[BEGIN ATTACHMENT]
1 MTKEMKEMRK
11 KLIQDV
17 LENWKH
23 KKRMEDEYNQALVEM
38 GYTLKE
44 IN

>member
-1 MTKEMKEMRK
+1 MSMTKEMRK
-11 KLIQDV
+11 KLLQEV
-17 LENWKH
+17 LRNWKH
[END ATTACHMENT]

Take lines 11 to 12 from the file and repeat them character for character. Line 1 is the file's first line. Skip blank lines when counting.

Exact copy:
+11 KLLQEV
-17 LENWKH